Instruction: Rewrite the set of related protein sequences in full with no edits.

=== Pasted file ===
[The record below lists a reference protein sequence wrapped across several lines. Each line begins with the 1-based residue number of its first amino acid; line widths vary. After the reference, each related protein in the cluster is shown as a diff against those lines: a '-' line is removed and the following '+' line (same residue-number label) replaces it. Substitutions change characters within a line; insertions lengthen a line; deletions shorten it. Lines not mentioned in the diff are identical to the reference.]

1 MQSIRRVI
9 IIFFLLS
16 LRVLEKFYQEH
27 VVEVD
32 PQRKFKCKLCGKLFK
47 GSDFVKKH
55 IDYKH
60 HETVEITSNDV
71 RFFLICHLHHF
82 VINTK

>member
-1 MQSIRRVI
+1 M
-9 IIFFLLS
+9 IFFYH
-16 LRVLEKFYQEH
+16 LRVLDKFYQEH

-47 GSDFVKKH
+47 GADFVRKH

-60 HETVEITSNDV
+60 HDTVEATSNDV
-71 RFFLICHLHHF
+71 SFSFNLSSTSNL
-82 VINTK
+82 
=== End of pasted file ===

[The record below lists a reference protein sequence wrapped across several lines. Each line begins with the 1-based residue number of its first amino acid; line widths vary. After the reference, each related protein in the cluster is shown as a diff against those lines: a '-' line is removed and the following '+' line (same residue-number label) replaces it. Substitutions change characters within a line; insertions lengthen a line; deletions shorten it. Lines not mentioned in the diff are identical to the reference.]

1 MQSIRRVI
9 IIFFLLS
16 LRVLEKFYQEH
27 VVEVD
32 PQRKFKCKLCGKLFK
47 GSDFVKKH
55 IDYKH
60 HETVEITSNDV
71 RFFLICHLHHF
82 VINTK

>member
-1 MQSIRRVI
+1 M
-9 IIFFLLS
+9 IFFYH
-16 LRVLEKFYQEH
+16 LRVLDKFYQEH

-47 GSDFVKKH
+47 GADFVRKH

-60 HETVEITSNDV
+60 HDTVEATSNDV
-71 RFFLICHLHHF
+71 SFSFNLSSTSNL
-82 VINTK
+82 